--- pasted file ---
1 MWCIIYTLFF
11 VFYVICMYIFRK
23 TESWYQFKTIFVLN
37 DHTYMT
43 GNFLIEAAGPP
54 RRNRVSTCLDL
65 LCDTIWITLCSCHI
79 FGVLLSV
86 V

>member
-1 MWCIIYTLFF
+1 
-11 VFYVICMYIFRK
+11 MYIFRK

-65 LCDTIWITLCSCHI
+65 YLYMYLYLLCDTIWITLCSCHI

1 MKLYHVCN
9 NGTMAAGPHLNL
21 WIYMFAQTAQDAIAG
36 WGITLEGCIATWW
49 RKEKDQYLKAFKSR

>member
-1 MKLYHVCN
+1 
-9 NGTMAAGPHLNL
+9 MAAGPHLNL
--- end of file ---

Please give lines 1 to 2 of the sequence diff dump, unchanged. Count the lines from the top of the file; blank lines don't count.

1 MWCIIYTLFF
11 VFYVICMYIFRK